Can the ANC’s grip on political power be weakened?

2016-07-28 07:08

(Erin Bates)

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Lawson Naidoo

One would have thought that it would be almost impossible to knock the historic 1994 elections off its lofty perch. Yet many commentators are now almost speaking of the forthcoming local government elections in the same breath. It is being touted as the most important vote since the historic 1994 universal franchise that ushered in the Presidency of Nelson Mandela.

It is seen as a potential watershed moment in our electoral politics, with predictions of a significant drop in support for the ANC, simultaneously marking a break in the electoral fortunes of opposition parties. Is a game changer at hand? Can the ANC’s hegemonic grip on political power finally be weakened?

The ANC is arguably at its lowest ebb since 1994 when it was riding high on the euphoria of defeating apartheid and bringing democracy to a racially divided nation. It may have scored greater electoral successes in later elections (69% in the 2004 national elections) but it never had such broad support and admiration, locally and globally.

Now the ANC government presides over an economy in despair, sluggish growth, increasing debt, escalating unemployment and widening inequality. We are on the cusp of a ratings agency downgrade to junk investment status. We have a Minister of Finance under siege from alleged law enforcement agencies, and from some within his own party.

The ANC is also beset by myriad scandals – think of Nkandla, the governance failures at state-owned enterprises such as SAA, SABC, PRASA and Denel (to name but a few), state capture by the Gupta family, the proliferation of corruption at all levels of government, the fraud, corruption and racketeering charges faced by President Jacob Zuma in the "Spy Tapes" matter – that undermine its allure to many voters.

Those factors are compounded by a severe internal rupturing within the governing party that has seen the deaths of several ANC officials at branch and regional levels. This has been attributed to internal posturing by opposing factions, based not on policy or ideological differences, but rather who gains access to state resources.

There has once again been dissent over selection of candidates for these local government elections by the ANC, most visibly the Tshwane rebellion against the decision not to nominate the incumbent, Kgosientso Ramokgopa as mayoral candidate.  Similar protests have occurred in other regions too, and KwaZulu-Natal has witnessed a spate of killings.

Will all of these negative factors be sufficient for the ANC to lose significant support? It is probably fair to say that if the main opposition parties (DA and EFF) cannot benefit from such a set of electoral gifts then they are unlikely to be able to unseat the ANC any time soon. Are they able to offer the electorate a credible alternative to the ANC or are they merely a receptacle for a protest vote against ANC ineptitude?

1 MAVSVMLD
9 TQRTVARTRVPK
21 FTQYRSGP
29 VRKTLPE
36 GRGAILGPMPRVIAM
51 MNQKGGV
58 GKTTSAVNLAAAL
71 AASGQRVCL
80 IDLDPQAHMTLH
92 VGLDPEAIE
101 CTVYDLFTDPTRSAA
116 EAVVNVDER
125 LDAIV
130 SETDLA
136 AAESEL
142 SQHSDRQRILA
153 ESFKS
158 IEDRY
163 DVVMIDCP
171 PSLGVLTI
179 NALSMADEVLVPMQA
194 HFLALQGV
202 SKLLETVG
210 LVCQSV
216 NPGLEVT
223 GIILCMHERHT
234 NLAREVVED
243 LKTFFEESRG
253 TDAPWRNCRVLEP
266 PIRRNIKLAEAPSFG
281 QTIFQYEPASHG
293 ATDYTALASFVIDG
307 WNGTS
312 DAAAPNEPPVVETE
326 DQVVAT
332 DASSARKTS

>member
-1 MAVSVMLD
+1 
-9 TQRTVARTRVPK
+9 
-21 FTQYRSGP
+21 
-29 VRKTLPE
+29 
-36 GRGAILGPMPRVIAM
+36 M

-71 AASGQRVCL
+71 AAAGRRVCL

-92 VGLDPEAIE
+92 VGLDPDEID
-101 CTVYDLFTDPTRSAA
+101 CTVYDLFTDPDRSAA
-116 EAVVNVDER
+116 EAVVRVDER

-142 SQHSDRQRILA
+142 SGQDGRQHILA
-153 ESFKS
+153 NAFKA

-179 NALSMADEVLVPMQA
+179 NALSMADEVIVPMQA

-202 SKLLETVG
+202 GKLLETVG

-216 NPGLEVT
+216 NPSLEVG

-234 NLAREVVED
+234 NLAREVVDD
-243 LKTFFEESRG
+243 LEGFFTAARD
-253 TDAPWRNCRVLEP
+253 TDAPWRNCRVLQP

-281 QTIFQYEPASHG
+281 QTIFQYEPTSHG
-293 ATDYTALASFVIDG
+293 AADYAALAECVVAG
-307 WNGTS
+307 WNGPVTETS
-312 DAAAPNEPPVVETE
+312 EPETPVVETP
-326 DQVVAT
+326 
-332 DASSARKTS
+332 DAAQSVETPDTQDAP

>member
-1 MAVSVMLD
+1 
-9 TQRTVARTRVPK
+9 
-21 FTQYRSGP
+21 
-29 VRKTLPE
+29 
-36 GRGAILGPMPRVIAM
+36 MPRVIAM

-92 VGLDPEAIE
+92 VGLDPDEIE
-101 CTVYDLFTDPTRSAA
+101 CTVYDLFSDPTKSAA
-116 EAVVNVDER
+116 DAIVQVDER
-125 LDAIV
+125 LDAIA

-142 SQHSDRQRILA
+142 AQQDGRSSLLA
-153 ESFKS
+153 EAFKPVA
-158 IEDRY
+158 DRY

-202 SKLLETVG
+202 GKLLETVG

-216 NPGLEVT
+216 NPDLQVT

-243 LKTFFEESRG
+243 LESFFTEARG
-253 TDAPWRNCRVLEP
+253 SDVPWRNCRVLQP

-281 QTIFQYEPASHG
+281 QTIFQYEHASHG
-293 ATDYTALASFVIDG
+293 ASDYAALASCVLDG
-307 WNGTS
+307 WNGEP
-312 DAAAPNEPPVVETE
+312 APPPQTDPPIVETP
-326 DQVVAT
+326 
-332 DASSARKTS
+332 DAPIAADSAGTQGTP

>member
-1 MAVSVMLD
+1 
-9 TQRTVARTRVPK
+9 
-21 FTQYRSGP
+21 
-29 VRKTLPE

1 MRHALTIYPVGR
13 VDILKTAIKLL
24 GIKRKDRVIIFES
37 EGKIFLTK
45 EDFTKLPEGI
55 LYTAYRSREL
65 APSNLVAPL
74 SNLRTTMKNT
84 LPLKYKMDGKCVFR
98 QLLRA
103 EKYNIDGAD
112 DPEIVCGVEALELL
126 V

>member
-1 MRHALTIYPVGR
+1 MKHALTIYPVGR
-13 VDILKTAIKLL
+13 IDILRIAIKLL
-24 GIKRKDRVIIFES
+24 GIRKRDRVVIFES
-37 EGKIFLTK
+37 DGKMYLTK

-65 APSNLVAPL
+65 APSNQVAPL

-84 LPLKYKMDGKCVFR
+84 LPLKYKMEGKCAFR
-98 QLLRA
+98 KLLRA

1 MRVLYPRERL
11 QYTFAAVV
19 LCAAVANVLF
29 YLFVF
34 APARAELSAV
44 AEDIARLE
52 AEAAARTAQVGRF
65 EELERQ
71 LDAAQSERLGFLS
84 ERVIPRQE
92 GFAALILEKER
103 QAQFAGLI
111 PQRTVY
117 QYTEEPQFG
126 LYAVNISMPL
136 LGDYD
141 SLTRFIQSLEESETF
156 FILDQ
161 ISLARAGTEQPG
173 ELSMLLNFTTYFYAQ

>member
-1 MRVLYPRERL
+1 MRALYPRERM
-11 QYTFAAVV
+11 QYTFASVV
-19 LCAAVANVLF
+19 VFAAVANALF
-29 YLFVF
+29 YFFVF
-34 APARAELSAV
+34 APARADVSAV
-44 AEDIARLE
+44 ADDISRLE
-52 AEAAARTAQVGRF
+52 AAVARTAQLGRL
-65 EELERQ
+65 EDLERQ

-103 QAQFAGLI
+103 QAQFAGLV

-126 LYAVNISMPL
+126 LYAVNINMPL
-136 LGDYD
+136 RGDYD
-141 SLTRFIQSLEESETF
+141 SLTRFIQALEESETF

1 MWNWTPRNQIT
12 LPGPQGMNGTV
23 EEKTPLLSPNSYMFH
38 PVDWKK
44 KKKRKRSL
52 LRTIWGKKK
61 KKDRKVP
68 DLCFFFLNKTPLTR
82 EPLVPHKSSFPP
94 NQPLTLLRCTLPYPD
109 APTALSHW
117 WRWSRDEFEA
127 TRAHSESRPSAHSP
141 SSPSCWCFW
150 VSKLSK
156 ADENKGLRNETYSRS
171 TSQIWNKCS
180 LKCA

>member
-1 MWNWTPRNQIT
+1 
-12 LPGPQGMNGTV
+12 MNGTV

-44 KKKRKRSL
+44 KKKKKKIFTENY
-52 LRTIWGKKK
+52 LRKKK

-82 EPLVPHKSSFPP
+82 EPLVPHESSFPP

These elections are therefore as much a test for the opposition as they are for the ANC. What does this mean for opposition parties – if none can unseat the ANC on their own, are alliances and coalitions the way forward? Is this what the SA electorate wants?

Opinion polls on voter intentions do not show a big enough swing to opposition parties, and even where they do it is likely that that ANC will recover lost ground before 3 August. In the 3 metro councils where the opposition is likely push the ANC hardest (Johannesburg, Tshwane and Nelson Mandela Bay), it is possible that no party will win a majority of seats, leaving the smaller parties to hold the balance of power and possibly determine the formation of coalitions. Although opposition parties speak of coming together to form coalitions to keep the ANC out of power, such coalitions will not be without their difficulties – they display vast ideological differences and draw support from diverse constituencies that will challenge sustainable coalitions.

It may therefore be more likely that the ANC will hold the upper hand in securing coalitions, having the capacity to offer small parties more attractive trade-offs including in other councils where they hold bigger majorities.  

It is apposite to recall that after the last local elections in 2011 Athol Trollip, then DA Parliamentary leader, made so bold as to say "This election will spell the end of smaller parties and it is now clear that the race in future will be between the ANC and DA with Cope in a distant third." A week may be a long time in politics ...but 5 years! Mr Trollip now finds himself contesting the Nelson Mandela Bay metro against Danny Jordaan who in 2011 was then still basking in the glow of the 2010 World Cup. And Cope is almost a distant memory, eclipsed by the EFF.

Far from narrowing the field 2016 will see a record 200 political parties contesting the elections, up from 121 in 2011, 97 in 2006 and 79 in 2000. It seems that small parties are likely to be with us for some time to come.

Despite not faring so well in the polls thus far, especially in the highly contested metros, experience tells us that the ANC are strong finishers – elections are marathons, not sprints – and they are likely to gobble up a large portion of the floating or undecided voters. Many voters may return to the fold rather than venture into unchartered waters. If that happens what will Mr Trollip say on 4 August 2016?

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Read more on:    cope  |  da  |  anc  |  eff  |  local elections 2016

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